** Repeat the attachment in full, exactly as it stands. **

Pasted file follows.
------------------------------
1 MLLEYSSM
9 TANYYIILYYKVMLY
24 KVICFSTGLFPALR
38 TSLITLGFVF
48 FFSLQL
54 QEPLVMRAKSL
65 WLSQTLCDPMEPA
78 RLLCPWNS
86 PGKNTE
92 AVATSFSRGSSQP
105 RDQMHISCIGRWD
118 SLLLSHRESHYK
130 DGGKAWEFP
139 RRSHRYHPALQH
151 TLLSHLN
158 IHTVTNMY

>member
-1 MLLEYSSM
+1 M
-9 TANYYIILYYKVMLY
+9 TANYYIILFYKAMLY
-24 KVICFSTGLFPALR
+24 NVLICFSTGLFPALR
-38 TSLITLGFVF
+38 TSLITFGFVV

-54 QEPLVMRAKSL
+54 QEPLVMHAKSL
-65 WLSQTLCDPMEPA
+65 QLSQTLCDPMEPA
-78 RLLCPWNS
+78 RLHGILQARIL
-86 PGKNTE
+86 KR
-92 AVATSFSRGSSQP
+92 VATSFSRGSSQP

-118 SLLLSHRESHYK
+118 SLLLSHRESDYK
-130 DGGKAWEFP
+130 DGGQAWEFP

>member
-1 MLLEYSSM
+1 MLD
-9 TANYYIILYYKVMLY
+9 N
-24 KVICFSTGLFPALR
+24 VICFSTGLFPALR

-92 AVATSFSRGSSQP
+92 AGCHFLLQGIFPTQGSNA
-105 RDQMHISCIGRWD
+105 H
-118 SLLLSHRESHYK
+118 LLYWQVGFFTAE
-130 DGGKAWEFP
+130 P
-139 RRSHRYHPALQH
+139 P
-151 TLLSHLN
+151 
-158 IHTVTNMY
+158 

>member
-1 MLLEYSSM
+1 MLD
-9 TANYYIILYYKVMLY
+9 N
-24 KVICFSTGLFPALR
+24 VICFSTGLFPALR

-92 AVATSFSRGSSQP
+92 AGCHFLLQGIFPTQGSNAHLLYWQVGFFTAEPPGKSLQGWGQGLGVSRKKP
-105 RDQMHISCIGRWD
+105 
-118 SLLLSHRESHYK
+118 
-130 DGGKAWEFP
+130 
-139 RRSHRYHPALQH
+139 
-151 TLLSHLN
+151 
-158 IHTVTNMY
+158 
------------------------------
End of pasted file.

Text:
1 MLLEYSSM
9 TANYYIILYYKVMLY
24 KVICFSTGLFPALR
38 TSLITLGFVF
48 FFSLQL
54 QEPLVMRAKSL
65 WLSQTLCDPMEPA
78 RLLCPWNS
86 PGKNTE
92 AVATSFSRGSSQP
105 RDQMHISCIGRWD
118 SLLLSHRESHYK
130 DGGKAWEFP
139 RRSHRYHPALQH
151 TLLSHLN
158 IHTVTNMY

>member
-1 MLLEYSSM
+1 M
-9 TANYYIILYYKVMLY
+9 TANYYIILFYKAMLY
-24 KVICFSTGLFPALR
+24 NVLICFSTGLFPALR
-38 TSLITLGFVF
+38 TSLITFGFVV

-54 QEPLVMRAKSL
+54 QEPLVMHAKSL
-65 WLSQTLCDPMEPA
+65 QLSQTLCDPMEPA
-78 RLLCPWNS
+78 RLHGILQARIL
-86 PGKNTE
+86 KR
-92 AVATSFSRGSSQP
+92 VATSFSRGSSQP

-118 SLLLSHRESHYK
+118 SLLLSHRESDYK
-130 DGGKAWEFP
+130 DGGQAWEFP

>member
-1 MLLEYSSM
+1 MLD
-9 TANYYIILYYKVMLY
+9 N
-24 KVICFSTGLFPALR
+24 VICFSTGLFPALR

-92 AVATSFSRGSSQP
+92 AGCHFLLQGIFPTQGSNA
-105 RDQMHISCIGRWD
+105 H
-118 SLLLSHRESHYK
+118 LLYWQVGFFTAE
-130 DGGKAWEFP
+130 P
-139 RRSHRYHPALQH
+139 P
-151 TLLSHLN
+151 
-158 IHTVTNMY
+158 

>member
-1 MLLEYSSM
+1 MLD
-9 TANYYIILYYKVMLY
+9 N
-24 KVICFSTGLFPALR
+24 VICFSTGLFPALR

-92 AVATSFSRGSSQP
+92 AGCHFLLQGIFPTQGSNAHLLYWQVGFFTAEPPGKSLQGWGQGLGVSRKKP
-105 RDQMHISCIGRWD
+105 
-118 SLLLSHRESHYK
+118 
-130 DGGKAWEFP
+130 
-139 RRSHRYHPALQH
+139 
-151 TLLSHLN
+151 
-158 IHTVTNMY
+158 